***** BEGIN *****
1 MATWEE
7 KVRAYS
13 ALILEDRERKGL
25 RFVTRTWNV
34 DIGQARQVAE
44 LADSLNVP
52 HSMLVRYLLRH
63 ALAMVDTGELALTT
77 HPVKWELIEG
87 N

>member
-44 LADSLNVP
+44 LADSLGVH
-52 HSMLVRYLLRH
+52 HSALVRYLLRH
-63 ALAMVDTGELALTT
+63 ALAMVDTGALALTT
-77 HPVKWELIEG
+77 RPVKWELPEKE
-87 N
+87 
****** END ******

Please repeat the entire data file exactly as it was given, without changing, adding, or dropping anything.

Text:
1 MATWEE
7 KVRAYS
13 ALILEDRERKGL
25 RFVTRTWNV
34 DIGQARQVAE
44 LADSLNVP
52 HSMLVRYLLRH
63 ALAMVDTGELALTT
77 HPVKWELIEG
87 N

>member
-44 LADSLNVP
+44 LADSLGVH
-52 HSMLVRYLLRH
+52 HSALVRYLLRH
-63 ALAMVDTGELALTT
+63 ALAMVDTGALALTT
-77 HPVKWELIEG
+77 RPVKWELPEKE
-87 N
+87 